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Civil Rights Rules Weren’t Made to Be Broken

October 17, 2019

ANHD Condemns the Trump Administration’s Proposals to Gut the Fair Housing Act

The Trump Administration has drafted a new set of federal rules that have the potential to dismantle civil rights law as we know it. ANHD condemns the proposed Department of Housing and Urban Development (HUD) rules that seek to constrain the Fair Housing Act (FHA). If adopted, these rules will invite structural discrimination and make it nearly impossible to fight “disparate impact” cases in court. These cases - which rely on demonstrating discriminatory results, even without a “smoking gun” that proves discriminatory intent - are a critical means of ensuring that lenders, local governments, insurance companies, and other players in the housing field provide equal access to housing for all, regardless of race, immigration status, and other protected categories. Meanwhile, without the data, it’s also impossible to demonstrate discrimination and disparate impact. Now more than ever, we must stand to defend the civil rights protections that were so hard-won by generations past - and fight to ensure fair and equal access to housing for generations to come.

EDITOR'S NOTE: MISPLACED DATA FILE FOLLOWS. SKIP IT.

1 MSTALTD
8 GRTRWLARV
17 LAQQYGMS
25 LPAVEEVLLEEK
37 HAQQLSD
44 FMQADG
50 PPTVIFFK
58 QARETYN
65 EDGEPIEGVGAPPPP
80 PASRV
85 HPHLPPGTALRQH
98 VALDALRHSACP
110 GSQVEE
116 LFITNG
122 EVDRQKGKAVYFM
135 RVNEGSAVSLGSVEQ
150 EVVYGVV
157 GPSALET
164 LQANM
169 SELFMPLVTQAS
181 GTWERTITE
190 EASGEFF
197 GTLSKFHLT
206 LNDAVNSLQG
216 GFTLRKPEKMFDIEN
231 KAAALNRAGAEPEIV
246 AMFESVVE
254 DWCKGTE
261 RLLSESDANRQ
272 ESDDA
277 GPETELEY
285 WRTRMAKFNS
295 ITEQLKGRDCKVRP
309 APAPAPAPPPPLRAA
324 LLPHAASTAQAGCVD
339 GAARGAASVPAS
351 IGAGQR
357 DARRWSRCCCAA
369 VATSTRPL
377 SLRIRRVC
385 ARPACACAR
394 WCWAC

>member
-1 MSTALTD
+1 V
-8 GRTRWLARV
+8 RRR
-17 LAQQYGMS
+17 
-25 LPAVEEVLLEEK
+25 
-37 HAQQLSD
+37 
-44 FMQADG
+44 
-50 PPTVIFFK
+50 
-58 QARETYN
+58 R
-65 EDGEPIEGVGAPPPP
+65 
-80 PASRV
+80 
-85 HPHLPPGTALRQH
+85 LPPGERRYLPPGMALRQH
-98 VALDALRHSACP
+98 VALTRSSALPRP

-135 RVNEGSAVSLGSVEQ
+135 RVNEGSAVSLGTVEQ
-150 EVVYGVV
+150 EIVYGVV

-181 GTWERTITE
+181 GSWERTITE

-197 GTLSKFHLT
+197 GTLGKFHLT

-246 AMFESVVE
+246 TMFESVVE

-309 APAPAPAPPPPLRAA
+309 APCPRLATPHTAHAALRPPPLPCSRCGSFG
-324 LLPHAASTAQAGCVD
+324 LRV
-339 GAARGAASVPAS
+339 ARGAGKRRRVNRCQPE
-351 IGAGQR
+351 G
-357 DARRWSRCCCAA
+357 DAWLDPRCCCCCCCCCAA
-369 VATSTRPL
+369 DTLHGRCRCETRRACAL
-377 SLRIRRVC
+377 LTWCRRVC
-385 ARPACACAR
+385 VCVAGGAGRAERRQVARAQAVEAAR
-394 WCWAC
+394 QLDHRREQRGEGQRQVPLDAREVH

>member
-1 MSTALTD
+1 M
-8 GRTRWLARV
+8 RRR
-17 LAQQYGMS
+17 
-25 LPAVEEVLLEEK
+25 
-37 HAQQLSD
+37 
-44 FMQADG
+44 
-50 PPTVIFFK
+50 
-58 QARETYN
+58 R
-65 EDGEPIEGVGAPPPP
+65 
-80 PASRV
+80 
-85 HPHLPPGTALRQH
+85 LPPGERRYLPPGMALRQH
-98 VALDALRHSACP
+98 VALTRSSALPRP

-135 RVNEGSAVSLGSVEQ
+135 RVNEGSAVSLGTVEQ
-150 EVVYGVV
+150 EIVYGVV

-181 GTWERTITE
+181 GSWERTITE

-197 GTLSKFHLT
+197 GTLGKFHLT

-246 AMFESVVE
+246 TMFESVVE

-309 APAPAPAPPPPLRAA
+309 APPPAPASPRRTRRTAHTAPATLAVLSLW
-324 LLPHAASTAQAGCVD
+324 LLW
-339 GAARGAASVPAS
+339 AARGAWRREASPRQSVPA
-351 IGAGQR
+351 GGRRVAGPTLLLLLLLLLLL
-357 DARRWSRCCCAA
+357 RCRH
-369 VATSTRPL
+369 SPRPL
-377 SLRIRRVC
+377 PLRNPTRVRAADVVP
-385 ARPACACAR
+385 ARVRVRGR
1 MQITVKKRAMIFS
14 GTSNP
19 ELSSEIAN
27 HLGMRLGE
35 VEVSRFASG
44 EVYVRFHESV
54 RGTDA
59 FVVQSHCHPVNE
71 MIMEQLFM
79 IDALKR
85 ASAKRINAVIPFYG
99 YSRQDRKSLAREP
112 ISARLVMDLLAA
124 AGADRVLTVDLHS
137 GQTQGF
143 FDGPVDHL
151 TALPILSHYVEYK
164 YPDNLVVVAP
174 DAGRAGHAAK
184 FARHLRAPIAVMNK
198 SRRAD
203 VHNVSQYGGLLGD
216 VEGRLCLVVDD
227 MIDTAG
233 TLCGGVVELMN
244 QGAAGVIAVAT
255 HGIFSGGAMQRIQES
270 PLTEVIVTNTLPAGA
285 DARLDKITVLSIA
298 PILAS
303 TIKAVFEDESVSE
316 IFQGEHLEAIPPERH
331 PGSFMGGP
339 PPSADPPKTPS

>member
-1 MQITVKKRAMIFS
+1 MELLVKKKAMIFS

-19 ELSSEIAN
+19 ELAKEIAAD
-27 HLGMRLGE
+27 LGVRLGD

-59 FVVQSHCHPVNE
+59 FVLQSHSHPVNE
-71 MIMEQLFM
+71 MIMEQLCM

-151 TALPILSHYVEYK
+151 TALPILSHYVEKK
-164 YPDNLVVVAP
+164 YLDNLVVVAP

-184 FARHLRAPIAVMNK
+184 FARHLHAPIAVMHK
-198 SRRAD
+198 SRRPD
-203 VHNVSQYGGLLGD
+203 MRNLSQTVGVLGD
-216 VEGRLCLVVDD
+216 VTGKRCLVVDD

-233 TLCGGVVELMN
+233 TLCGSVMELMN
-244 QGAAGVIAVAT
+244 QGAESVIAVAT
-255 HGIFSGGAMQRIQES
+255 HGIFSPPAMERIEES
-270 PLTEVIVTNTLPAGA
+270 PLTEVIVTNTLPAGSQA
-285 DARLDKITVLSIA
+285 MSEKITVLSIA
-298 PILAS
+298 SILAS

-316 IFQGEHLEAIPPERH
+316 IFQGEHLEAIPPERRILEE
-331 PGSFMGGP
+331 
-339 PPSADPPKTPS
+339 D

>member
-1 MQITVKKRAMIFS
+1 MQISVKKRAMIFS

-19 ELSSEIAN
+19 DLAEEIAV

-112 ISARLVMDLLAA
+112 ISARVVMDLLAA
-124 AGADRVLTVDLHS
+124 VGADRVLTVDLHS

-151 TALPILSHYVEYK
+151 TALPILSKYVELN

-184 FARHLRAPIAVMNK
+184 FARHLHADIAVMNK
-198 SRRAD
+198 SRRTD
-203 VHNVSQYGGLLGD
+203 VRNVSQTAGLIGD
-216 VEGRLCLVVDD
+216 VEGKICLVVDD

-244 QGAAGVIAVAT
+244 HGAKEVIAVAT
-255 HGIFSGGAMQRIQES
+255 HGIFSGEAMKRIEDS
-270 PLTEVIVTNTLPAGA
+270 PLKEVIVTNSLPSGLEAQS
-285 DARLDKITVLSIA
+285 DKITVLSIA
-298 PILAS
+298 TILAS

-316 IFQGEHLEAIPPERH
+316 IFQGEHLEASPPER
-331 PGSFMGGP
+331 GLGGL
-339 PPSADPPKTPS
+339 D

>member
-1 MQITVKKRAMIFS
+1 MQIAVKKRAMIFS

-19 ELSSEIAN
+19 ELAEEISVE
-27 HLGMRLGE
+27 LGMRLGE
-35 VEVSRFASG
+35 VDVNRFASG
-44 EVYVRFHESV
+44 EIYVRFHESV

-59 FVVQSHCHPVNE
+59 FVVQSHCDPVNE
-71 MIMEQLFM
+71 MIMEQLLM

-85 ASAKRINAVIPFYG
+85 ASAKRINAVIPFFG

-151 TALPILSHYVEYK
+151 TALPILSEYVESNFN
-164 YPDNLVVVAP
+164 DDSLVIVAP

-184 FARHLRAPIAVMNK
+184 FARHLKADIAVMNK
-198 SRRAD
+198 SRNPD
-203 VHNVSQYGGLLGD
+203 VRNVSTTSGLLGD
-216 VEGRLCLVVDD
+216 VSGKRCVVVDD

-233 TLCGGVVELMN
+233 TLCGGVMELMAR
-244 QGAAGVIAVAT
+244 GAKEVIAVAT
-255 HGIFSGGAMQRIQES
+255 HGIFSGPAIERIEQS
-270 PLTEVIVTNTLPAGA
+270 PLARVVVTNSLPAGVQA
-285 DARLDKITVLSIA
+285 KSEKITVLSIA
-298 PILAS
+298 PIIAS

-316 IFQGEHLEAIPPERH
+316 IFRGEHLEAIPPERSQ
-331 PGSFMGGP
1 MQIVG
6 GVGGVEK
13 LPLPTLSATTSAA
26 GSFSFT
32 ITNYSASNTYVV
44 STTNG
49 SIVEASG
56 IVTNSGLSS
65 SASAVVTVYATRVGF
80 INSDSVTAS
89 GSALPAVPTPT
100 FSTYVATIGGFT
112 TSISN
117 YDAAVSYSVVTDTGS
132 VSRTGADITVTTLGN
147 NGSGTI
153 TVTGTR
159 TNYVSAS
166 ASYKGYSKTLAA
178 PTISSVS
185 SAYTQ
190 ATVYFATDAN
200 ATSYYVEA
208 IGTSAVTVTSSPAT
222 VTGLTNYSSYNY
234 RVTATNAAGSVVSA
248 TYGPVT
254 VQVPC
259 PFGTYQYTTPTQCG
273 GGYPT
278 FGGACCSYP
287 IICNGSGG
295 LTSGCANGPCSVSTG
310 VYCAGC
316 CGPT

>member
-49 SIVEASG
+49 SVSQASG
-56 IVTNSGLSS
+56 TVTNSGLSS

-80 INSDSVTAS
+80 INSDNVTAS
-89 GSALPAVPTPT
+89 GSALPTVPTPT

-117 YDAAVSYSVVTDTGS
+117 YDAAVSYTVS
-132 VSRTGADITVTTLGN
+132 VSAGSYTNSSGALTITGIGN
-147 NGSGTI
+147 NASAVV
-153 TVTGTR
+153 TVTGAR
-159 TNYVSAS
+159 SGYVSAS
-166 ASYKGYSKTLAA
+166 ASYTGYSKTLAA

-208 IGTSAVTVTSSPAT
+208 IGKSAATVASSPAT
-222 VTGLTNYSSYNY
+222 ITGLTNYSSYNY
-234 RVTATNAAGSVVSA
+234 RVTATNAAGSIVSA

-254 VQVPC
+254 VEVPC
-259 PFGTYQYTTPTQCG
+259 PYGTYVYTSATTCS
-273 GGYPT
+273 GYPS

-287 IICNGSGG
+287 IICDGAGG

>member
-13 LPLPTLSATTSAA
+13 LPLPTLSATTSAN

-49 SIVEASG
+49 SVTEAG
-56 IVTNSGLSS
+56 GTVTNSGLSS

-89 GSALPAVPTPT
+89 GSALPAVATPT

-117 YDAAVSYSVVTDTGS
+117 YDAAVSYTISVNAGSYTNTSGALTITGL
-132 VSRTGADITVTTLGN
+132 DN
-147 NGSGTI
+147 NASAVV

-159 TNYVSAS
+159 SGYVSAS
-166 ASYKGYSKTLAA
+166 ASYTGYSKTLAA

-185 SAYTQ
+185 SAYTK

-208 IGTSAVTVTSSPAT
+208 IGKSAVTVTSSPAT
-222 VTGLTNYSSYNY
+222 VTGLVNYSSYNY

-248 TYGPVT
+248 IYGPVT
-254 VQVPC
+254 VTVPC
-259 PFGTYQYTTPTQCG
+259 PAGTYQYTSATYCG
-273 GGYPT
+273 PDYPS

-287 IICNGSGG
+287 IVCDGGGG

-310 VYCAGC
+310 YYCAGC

The Fair Housing Act (FHA), first passed in 1968, was a landmark achievement of the Civil Rights Movement. It prohibits discrimination in the sale, rental, development, and marketing of housing by both government and private actors. The Home Mortgage Disclosure Act (HMDA) requires financial institutions to maintain, report, and publicly disclose loan-level information about mortgages disaggregated by race, location, and other factors; and the Community Reinvestment Act (CRA) requires banks to lend equitably in the places where they do business. The FHA has helped ensure that generations of people of color, immigrants, families, people with disabilities, and others are protected from discrimination in housing and have access to buy and rent homes on an equal basis with all others.